SILICON VALLEY -- Camcorders have changed a lot since the days the Japanese dominated the market. The new leader, California upstart GoPro, has achieved phenomenal growth by giving thrill-seekers the tools to take action shots of themselves and harnessing the marketing potential of this stream of content.
On July 6, GoPro released the Hero4 Session, an ice-cube-size camera half as small and 40% as light as the previous model and able to go 10 meters underwater without a case. CEO Nicholas Woodman said in a news release that the new product "combines the best of our engineering and user-experience know-how to deliver our most convenient life-capture solution, yet."
GoPro gained more than 10 percentage points of global market share in camcorders last year, advancing to 42.2%, more than double second-ranked Sony's take, according to research firm IDC. Even as overall camcorder shipments sank to 12.4 million from the year-earlier 13.5 million, the action camera segment, which GoPro pioneered, grew from 8.6 million to 9.2 million. Newcomers are taking to the field.
The company's action cams lack features found in digital cameras, including image stabilization, zoom, and, with few exceptions, LCD panels. But they are cleverly designed for having fun, both in filming and sharing. Woodman, who founded the company in 2004, says its cameras sprang from his desire to shoot cool surfing videos of himself. Skiers, bikers, and all sorts of other sports enthusiasts have taken to them. A wide range of accessories lets users set them up in novel ways -- placing them on surfboards, for instance -- letting their imaginations run wild.
As luck would have it, GoPro sold its first camcorder in 2005 -- the year YouTube burst onto the scene. Users began posting their GoPro videos on the site, trying to one-up one another with the most heart-pounding footage. This social media exposure piqued interest in the camcorders, creating a virtuous circle.
"GoPro's brand and business is built by our customers," Woodman told The Nikkei in a recent interview, adding that their shared content "is what has grown our brand."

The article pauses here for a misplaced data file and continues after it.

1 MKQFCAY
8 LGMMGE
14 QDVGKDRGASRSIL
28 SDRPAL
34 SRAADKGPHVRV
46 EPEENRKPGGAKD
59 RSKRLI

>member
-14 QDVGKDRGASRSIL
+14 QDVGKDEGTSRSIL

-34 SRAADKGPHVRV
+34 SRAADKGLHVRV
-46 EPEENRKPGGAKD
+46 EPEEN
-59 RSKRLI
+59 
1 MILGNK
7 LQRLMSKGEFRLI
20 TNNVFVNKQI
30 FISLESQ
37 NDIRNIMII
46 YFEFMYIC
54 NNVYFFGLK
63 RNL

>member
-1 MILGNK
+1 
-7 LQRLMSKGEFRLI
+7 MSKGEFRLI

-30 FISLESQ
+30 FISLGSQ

No ordinary camera manufacturer, the Nasdaq-listed company has a team of around 50 staffers who comb the Internet for videos uploaded by GoPro users. Such videos go up on YouTube alone at a rate of 15,000 a day; the volume doubled over the past year. GoPro selects choice clips and, with uploaders' permission, showcases edited versions on its website and elsewhere. Its official YouTube channel has more than 3 million subscribers. GoPro even creates original content, straddling the line between manufacturer and media company.
Head in the cloud
Cloud services now under development may hold the key to its next phase of growth.
The biggest complaint users have is the hassle of managing and editing their videos. "Right now, the majority of people's content probably stays on their SD card," Woodman said.
GoPro has hit on the idea of automatically uploading stored videos to the cloud while users charge their cameras. Making videos easier to manage and edit could encourage even more sharing, strengthening the interplay between hardware and content that has arguably been the formula for the company's success.
GoPro's innovation does not stop there. Next year will see the release of a drone for aerial shots. The company bought a French virtual reality startup in April and has joined forces with Google on developing hardware to capture 360-degree virtual reality images.
Analysts see low-cost Chinese competition as a threat to GoPro. But challengers will come up against a self-reinforcing ecosystem where hardware meshes with content.